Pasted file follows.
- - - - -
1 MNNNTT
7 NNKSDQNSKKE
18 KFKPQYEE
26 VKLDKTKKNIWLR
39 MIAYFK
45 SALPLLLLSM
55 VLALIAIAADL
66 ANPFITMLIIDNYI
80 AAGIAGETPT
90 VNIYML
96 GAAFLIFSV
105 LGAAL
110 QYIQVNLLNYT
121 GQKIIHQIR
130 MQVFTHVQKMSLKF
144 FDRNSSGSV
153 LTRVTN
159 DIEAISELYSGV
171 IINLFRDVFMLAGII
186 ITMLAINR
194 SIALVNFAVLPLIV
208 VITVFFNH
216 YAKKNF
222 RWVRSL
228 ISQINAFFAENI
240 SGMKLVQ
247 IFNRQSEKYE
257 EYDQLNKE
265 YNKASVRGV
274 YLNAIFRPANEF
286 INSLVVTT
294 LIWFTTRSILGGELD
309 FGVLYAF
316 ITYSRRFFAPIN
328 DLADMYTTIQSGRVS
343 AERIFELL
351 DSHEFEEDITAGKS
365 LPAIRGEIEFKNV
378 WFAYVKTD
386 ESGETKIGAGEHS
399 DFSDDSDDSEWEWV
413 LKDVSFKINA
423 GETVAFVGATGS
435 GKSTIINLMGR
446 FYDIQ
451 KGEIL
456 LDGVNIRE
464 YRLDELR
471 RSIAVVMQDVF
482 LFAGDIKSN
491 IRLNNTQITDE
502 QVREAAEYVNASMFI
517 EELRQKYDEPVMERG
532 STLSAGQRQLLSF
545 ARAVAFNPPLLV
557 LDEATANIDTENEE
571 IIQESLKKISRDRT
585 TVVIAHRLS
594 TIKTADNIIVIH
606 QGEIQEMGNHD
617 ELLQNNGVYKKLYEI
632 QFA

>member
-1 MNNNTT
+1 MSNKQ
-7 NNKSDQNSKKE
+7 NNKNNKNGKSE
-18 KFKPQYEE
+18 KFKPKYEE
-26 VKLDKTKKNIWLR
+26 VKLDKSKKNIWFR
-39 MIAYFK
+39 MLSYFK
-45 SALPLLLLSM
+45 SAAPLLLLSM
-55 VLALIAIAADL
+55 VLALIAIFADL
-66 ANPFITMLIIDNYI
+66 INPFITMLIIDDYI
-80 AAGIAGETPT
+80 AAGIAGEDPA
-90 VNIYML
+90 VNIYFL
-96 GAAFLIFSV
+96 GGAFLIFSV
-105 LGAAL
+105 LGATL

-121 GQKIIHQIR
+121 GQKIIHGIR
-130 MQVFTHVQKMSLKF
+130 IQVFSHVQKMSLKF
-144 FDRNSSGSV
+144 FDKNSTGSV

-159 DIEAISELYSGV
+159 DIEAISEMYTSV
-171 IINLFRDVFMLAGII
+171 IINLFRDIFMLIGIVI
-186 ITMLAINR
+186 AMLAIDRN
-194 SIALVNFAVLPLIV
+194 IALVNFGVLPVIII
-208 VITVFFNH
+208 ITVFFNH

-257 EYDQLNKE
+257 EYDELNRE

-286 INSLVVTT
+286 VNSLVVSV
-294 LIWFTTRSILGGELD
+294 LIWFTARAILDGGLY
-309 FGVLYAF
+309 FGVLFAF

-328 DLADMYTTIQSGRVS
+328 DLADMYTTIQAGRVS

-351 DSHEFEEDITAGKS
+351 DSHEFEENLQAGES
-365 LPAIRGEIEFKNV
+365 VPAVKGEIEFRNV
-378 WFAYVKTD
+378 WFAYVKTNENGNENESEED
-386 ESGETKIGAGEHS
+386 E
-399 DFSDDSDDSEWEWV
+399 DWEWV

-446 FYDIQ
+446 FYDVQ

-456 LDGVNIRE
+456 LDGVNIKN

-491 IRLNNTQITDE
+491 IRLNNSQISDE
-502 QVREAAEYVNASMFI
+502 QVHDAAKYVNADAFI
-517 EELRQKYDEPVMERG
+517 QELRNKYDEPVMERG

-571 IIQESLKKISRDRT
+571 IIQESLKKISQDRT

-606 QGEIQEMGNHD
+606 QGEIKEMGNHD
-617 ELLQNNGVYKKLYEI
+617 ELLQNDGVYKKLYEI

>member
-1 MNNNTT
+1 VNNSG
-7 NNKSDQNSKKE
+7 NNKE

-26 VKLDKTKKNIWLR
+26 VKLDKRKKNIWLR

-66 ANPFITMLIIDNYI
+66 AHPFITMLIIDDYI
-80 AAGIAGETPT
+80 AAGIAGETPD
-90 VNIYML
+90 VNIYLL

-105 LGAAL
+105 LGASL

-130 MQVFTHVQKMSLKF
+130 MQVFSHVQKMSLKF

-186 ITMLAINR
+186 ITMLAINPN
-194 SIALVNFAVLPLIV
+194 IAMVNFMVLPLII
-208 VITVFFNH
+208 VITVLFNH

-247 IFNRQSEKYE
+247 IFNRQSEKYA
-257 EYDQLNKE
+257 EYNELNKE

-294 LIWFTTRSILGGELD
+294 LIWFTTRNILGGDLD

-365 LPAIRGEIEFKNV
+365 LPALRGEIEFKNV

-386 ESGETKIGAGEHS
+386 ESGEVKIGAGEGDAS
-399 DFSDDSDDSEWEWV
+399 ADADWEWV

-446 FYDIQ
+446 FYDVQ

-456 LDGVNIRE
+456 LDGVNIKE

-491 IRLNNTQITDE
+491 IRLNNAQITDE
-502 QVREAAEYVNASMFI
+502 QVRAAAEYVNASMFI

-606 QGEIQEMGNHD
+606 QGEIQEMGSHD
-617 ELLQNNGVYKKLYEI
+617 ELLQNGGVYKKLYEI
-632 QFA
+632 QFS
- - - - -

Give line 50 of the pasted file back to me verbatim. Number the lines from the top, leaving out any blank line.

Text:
482 LFAGDIKSN